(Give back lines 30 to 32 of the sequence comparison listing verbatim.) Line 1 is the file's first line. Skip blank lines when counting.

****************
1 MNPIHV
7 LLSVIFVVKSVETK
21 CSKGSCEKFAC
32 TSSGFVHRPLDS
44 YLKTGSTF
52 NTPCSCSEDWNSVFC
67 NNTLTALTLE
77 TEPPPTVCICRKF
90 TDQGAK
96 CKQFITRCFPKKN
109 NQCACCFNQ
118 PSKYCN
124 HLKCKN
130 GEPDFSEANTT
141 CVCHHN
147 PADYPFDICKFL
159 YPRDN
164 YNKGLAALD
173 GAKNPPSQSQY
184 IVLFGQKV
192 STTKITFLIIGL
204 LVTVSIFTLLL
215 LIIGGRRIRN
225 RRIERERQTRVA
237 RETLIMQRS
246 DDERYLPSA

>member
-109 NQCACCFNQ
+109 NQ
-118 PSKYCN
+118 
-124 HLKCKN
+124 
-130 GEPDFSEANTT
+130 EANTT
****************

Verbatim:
-118 PSKYCN
+118 
-124 HLKCKN